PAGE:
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The LGBT Movement — ‘State of the Union’

The LGBT Movement — ‘State of the Union’

The state of any union, including the union of LGBT people within the United States, is relative.

First, it depends on to whom you are comparing the union. Comparing the United States to China would favor China if you’re looking at budget surpluses, but if you’re examining the environment for being gay, lesbian, bisexual, or transgender, the United States is far and away the better state in which to live.

Second, the state of the union depends on what time frame against which you are making your comparison. The environment for being gay, lesbian, bisexual, or transgender is decidedly much better now than it was in, say, the 1950s.

In the 1950s, the American Psychiatric Association’s diagnostic book characterized same-sex attractions as part of a mental disorder. U.S. Rep. Arthur Miller told his colleagues on the floor of the House in 1950 that he would like to “strip the fetid, stinking flesh off of this skeleton of homosexuality….”

And by 1953, President Eisenhower issued an executive order barring gays from civil service employment –- a bar that existed until 1975.

And third, the state of the union depends on what your vision for that union is. The 1950s look just fine to a person who longs for all Americans to conform to The Adventures of Ozzie and Harriet — one man, his wife, and two kids, all white, all straight, all the time. But for people who are not all straight and all white all the time, the Modern Family is a happier union.

So, making an assessment about the “State of the Union” can be a very subjective exercise. There are, however, some objective measurements that can be found that enable people to apply to whatever place, time, or view of the union they wish in making their assessment. And, for LGBT people, here are a few of those to reflect upon:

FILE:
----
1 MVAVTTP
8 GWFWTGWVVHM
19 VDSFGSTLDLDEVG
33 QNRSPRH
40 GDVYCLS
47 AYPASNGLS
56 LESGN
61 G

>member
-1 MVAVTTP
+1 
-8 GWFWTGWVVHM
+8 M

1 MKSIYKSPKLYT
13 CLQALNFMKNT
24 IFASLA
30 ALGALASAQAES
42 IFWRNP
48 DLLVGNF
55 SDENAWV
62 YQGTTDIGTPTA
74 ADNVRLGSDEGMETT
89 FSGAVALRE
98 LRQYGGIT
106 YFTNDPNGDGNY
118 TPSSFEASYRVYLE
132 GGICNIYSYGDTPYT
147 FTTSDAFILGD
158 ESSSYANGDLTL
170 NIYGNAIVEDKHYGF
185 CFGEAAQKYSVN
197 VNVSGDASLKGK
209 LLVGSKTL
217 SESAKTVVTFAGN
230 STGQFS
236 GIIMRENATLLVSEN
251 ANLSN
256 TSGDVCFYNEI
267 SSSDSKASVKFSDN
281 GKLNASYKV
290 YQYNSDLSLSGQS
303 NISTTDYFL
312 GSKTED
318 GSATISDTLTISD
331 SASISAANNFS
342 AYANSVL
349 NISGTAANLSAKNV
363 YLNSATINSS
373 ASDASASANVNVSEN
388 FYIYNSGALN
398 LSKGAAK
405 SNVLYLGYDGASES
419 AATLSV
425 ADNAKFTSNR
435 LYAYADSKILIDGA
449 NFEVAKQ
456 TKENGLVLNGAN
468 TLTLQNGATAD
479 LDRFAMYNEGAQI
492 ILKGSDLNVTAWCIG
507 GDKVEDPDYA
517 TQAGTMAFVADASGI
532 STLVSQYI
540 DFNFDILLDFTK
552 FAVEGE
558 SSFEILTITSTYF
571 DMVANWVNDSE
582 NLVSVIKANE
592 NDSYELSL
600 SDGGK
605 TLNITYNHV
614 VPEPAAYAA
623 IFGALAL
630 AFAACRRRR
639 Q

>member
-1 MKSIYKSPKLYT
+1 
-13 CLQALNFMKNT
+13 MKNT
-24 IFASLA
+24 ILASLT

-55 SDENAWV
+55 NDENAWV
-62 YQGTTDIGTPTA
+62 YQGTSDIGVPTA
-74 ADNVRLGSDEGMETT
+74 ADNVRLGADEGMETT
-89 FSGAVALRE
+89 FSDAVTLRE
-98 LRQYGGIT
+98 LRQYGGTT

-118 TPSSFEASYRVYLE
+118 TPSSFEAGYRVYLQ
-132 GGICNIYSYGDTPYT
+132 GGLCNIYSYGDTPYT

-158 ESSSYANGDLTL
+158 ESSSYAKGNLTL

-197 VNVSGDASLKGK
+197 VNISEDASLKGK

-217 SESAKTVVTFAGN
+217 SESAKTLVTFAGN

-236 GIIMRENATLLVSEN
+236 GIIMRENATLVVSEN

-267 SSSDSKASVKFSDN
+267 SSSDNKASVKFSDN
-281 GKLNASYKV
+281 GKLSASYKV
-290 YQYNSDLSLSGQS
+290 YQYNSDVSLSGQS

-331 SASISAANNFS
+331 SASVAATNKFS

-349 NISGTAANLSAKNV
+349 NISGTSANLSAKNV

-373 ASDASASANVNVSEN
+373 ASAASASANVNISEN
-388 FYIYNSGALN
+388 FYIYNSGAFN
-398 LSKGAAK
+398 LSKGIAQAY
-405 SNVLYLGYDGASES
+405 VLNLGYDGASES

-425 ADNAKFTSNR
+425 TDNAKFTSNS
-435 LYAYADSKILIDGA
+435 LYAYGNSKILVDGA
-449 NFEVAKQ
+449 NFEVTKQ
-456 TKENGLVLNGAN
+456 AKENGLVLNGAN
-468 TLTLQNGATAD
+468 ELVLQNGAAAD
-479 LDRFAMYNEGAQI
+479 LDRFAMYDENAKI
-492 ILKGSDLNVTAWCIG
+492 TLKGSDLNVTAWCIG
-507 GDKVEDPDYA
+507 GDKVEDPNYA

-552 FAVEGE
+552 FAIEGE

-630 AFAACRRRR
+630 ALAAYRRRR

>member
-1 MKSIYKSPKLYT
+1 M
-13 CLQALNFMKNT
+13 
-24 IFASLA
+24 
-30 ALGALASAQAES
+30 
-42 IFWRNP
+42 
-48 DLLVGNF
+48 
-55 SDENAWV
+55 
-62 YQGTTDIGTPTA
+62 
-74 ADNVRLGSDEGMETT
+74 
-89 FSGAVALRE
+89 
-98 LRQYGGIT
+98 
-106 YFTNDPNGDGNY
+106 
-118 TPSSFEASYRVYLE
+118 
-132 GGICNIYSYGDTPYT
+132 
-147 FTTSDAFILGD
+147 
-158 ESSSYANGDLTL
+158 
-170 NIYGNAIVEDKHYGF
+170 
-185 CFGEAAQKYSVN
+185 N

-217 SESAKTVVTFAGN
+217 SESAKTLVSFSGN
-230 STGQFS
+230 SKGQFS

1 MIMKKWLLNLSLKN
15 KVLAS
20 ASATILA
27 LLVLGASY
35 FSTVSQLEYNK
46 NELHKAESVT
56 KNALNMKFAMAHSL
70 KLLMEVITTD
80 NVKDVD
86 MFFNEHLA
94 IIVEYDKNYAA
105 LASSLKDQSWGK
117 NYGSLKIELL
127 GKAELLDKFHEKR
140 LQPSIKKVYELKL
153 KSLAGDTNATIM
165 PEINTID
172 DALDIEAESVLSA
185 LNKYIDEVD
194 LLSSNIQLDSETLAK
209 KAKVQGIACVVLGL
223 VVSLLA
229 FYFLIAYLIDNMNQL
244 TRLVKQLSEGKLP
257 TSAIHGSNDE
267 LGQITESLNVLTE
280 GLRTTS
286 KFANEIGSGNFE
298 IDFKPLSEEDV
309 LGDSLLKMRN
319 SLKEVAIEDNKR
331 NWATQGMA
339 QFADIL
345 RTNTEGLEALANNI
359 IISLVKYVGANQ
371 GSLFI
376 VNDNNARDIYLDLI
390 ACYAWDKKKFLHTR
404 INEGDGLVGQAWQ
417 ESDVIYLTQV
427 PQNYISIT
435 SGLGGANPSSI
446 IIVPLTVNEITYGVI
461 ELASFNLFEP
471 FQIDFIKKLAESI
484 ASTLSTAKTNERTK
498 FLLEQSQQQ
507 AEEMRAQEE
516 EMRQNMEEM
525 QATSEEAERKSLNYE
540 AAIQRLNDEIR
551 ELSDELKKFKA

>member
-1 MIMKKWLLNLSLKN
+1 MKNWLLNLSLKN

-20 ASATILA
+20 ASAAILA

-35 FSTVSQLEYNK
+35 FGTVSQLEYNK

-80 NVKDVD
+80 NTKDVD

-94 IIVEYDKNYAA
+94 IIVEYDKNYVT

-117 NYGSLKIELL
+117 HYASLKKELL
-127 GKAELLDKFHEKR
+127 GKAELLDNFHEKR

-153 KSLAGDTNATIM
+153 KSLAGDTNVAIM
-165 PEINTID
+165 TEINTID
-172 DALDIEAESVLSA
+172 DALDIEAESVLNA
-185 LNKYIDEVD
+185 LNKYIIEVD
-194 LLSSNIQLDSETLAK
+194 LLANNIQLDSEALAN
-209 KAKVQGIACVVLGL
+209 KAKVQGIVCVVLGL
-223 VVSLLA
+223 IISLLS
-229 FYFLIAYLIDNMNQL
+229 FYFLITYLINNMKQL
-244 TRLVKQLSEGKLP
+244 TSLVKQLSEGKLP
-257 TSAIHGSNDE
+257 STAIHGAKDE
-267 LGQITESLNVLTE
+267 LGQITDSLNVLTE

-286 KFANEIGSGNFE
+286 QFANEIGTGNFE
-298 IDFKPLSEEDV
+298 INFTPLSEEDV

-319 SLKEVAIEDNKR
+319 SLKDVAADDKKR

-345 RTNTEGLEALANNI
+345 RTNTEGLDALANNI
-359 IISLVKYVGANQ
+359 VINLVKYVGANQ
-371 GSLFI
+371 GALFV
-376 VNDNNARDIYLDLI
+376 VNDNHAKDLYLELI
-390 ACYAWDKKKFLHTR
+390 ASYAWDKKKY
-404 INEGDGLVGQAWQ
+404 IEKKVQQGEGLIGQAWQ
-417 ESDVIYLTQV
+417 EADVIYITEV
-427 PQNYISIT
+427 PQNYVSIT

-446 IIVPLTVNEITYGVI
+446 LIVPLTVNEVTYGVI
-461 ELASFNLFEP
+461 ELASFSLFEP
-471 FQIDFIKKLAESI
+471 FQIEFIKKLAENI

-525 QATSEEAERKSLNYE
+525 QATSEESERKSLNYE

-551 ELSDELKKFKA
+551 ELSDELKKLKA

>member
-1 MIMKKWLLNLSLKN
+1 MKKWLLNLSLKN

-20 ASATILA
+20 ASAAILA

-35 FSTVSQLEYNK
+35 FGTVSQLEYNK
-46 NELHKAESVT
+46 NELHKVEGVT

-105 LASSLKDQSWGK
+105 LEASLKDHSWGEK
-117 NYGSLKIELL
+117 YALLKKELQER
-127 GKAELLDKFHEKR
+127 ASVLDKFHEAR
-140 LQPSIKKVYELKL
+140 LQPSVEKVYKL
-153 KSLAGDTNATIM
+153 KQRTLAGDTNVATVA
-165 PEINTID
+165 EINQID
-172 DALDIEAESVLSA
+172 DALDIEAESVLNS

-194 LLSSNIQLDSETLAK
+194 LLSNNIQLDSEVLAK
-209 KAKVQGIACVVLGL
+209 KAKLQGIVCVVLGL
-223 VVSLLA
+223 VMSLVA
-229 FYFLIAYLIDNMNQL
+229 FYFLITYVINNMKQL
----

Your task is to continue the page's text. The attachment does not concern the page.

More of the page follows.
Public opinion polls

In 1972, the first time the General Social Surveys asked whether homosexual relations were “wrong” or “not wrong at all,” 87 percent of respondents said it was “wrong,” 11 percent said “not wrong at all,” and 2 percent had no response. (The GS Surveys are a well-respected tool of the National Opinion Research Center at the University of Chicago.) By 2006, 32 percent said “not wrong.”

At last January’s Proposition 8 trial, public opinion expert Gary Segura of Stanford University testified that public feelings about gays and lesbians was similar to that for Muslims after the 9/11 attacks on New York and Washington. A “feeling thermometer” (by the American National Elections Studies) gauging people’s feelings (hot or cold) about various groups has consistently found respondents rating “gays and lesbians” with cool to cold numbers.

And yet, issue-oriented polls have shown steady improvement. Sixty-eight percent were against allowing gays to marry in the 1990s; though still in the majority, only about 47 percent are now. In the 1970s, 56 percent of people felt gays should have equality in employment; now, 89 percent do.

Protective laws

Today, according to the National Gay and Lesbian Task Force, 21 states plus the District of Columbia have laws banning discrimination based on sexual orientation. Of those, 13 also ban discrimination based on gender identity.

Laws prohibiting discrimination based on sexual orientation cover 44 percent of the U.S. population, and laws prohibiting discrimination based on gender identity cover 29 percent of the population.

Looked at another way, 56 percent of the population has no law prohibiting discrimination based on sexual orientation. But 30 years ago, there were no laws anywhere prohibiting discrimination based on sexual orientation.